John Wiley & Sons, Inc. v Grossman
2015 NY Slip Op 07755 [132 AD3d 559]
October 22, 2015
Appellate Division, First Department
Published by New York State Law Reporting Bureau pursuant to Judiciary Law § 431.
As corrected through Wednesday, December 9, 2015

 John Wiley & Sons, Inc., et al., Appellants,
Pierre Grossman, Respondent.

Balber Pickard Maldonado & Van Der Tuin, PC, New York (James A. Moss of counsel), for appellants.

Rivkin Randler LLP, Uniondale (Merril S. Biscone of counsel), for respondent.

Order, Supreme Court, New York County (Joan A. Madden, J.), entered January 29, 2015, which, to the extent appealed from, granted defendant's motion to vacate the default judgment against him, unanimously reversed, on the law, with costs, and the motion denied.

The motion to vacate the default judgment should not have been granted since defendant failed to demonstrate a reasonable excuse for his delay in appearing (see generally Eugene Di Lorenzo, Inc. v A.C. Dutton Lbr. Co., 67 NY2d 138, 141 [1986]; CPLR 5015 [a] [1]). The record shows that plaintiffs commenced this action on February 4, 2013 and served defendant pursuant to CPLR 308 (2) on February 11. As can be seen from defendant's February 27, 2013 email to plaintiffs, in which he threatened them with litigation in Brazil if they did not withdraw the instant action, he had actual notice of this lawsuit by that date. Furthermore, by his own admission, defendant was aware by September 2013 that the court had granted plaintiffs' motion for a default judgment, yet he did not try to vacate it until January 8, 2014 at the earliest. This delay, coupled with defendant's conduct in a similar federal litigation, demonstrates that his failure to answer the complaint was willful and "part of a pattern of dilatory behavior" (D&R Global Selections, S.L. v Bodega Olegario Falcón Piñeiro, 90 AD3d 403, 405 [1st Dept 2011] [internal quotation marks omitted]; see also Cipriano v Hank, 197 AD2d 295, 297-298 [1994]).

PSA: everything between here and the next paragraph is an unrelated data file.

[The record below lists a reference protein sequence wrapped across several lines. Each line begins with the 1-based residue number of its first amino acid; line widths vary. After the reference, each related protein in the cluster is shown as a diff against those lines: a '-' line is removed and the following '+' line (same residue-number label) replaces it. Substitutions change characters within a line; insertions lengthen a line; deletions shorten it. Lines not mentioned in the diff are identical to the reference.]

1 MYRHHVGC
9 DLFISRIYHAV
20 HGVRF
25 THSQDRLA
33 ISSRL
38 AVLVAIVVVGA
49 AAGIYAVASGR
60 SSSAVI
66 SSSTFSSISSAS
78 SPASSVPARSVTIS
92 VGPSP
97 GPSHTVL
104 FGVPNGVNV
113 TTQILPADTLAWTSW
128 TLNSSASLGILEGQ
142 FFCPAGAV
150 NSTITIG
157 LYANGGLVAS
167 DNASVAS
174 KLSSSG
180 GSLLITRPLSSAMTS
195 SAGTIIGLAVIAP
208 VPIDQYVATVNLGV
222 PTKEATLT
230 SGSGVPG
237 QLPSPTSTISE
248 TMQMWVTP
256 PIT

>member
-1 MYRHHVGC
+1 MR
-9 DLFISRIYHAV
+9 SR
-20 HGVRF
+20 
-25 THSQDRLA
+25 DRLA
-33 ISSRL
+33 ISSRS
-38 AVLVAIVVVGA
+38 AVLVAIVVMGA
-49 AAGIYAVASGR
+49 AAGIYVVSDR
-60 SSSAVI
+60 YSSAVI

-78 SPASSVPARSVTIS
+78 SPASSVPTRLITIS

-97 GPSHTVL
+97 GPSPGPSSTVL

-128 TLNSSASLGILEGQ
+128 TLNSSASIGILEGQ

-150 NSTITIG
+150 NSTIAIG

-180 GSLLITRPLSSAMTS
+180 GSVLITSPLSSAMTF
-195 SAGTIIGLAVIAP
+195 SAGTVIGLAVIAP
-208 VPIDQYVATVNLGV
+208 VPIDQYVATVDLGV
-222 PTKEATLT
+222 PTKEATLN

Defendant's belief, based on his own research, that he did not have to answer the complaint because plaintiffs had not served him either in person in New York or via letters rogatory in Brazil, does not constitute a reasonable excuse (see Morgenthau v Avion Resources Ltd., 11 NY3d 383, 390-391 [2008]; see also D&R Global Selections, S.L., 90 AD3d at 405). Concur—Tom, J.P., Andrias, Moskowitz and Kapnick, JJ. [Prior Case History: 2015 NY Slip Op 30130(U).]